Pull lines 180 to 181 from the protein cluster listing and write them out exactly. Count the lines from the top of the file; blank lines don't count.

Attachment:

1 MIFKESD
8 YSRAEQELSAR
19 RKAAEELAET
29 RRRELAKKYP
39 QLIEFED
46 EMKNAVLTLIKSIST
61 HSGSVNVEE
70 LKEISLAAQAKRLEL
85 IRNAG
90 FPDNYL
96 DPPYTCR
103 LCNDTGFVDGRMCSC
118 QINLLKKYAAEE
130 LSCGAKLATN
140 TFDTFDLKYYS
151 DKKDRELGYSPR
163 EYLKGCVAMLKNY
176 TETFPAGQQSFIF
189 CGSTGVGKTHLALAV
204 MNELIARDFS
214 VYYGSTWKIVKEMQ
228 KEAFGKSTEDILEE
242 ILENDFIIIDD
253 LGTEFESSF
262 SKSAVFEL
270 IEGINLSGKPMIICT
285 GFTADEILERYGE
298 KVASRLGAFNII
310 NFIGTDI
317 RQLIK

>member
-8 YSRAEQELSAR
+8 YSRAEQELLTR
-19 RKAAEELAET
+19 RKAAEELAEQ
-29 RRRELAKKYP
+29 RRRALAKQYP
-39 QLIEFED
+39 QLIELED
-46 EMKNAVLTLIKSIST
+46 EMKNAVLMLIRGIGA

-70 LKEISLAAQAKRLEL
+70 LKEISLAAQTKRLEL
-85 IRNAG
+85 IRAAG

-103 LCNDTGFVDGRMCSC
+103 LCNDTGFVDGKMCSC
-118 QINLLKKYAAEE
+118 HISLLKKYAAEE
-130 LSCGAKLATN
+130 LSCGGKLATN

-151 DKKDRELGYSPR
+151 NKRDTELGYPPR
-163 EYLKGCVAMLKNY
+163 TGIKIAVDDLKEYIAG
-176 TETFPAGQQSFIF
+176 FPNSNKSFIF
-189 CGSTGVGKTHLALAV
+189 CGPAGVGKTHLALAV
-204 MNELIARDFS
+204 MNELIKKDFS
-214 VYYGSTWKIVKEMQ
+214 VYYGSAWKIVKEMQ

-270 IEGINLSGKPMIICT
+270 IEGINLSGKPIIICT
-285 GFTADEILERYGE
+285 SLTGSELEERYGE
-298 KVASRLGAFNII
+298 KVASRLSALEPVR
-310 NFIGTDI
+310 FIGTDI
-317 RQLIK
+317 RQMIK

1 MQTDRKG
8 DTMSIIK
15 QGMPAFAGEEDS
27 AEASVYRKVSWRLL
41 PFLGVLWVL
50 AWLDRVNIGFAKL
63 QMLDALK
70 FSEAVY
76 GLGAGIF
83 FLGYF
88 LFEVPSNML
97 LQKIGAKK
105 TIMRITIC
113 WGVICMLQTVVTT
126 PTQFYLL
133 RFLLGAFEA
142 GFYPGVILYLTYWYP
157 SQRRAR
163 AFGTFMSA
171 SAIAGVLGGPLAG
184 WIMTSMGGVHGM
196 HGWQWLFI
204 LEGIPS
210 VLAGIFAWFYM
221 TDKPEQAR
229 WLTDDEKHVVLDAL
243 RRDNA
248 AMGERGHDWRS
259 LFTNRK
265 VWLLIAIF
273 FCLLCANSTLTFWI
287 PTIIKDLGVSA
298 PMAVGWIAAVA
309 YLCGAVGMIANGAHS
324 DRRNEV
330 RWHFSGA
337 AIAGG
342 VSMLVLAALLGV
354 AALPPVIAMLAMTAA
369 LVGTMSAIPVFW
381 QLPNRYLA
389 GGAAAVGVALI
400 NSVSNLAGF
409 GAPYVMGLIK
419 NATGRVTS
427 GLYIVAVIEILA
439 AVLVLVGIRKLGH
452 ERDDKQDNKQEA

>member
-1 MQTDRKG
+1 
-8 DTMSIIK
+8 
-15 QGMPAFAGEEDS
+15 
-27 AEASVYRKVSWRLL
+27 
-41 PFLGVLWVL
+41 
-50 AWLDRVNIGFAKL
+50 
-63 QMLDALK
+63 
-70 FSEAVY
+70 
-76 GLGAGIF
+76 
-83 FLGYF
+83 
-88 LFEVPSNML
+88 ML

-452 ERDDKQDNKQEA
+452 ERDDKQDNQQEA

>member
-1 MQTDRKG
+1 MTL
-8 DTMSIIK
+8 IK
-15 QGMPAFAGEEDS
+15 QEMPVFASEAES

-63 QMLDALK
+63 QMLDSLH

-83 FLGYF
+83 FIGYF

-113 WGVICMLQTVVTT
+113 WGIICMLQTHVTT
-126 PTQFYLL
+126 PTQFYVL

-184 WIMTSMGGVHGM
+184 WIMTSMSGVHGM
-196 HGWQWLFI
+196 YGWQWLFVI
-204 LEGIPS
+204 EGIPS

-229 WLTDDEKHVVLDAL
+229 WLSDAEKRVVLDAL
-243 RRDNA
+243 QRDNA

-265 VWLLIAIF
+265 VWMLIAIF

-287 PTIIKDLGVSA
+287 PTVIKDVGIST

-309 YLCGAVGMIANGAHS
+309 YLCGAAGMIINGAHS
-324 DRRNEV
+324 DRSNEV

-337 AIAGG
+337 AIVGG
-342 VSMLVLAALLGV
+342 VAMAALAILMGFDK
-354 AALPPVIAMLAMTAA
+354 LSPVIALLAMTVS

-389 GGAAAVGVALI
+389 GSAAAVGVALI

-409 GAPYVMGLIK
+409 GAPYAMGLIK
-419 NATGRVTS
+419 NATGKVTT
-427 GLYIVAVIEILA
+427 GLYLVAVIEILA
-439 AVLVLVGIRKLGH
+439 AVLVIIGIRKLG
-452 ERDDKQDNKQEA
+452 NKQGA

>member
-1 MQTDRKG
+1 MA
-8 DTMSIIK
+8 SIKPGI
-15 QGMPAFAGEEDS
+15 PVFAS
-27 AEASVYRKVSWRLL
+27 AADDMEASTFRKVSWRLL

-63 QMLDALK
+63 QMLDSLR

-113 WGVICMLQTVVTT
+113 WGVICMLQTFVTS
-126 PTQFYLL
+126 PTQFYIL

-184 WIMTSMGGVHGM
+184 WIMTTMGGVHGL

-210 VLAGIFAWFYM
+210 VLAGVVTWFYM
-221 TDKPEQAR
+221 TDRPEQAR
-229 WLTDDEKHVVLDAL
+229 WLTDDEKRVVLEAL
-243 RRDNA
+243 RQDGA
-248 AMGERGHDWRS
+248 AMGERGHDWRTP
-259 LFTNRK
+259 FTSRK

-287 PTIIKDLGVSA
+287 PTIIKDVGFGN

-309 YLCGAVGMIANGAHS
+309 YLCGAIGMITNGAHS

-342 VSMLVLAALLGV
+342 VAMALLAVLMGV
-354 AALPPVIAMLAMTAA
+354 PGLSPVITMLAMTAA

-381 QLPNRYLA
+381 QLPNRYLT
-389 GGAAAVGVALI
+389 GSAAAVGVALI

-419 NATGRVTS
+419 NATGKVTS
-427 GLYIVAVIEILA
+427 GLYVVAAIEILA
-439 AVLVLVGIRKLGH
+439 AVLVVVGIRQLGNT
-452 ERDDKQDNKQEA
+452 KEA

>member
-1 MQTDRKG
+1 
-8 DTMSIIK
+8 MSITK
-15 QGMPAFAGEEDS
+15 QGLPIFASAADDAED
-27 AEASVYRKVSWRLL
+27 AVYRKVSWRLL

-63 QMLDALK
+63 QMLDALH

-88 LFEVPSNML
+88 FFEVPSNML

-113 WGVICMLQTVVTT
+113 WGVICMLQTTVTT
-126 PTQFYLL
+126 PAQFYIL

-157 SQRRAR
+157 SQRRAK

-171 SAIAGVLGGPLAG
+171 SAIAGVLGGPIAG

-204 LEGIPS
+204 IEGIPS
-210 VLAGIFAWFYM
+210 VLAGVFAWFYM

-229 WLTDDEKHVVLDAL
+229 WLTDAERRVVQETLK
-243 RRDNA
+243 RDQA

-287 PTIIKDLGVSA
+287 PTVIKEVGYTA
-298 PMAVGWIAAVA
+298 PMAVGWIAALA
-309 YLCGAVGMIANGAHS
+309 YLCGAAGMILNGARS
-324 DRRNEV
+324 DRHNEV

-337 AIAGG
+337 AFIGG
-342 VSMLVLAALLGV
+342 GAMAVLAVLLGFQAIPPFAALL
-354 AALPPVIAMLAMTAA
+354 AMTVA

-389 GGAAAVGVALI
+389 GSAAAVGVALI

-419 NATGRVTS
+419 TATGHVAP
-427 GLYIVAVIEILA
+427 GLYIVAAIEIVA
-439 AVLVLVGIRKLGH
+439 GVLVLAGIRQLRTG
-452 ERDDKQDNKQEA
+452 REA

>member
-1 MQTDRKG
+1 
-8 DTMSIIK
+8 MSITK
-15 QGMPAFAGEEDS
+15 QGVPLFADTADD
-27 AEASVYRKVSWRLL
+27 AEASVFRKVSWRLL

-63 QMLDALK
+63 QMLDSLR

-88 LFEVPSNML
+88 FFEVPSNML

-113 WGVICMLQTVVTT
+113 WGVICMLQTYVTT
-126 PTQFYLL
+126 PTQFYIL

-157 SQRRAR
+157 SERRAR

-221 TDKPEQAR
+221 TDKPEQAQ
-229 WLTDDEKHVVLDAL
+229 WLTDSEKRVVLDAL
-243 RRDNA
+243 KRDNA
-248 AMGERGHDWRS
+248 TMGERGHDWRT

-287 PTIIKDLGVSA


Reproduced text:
-337 AIAGG
+337 AIVGG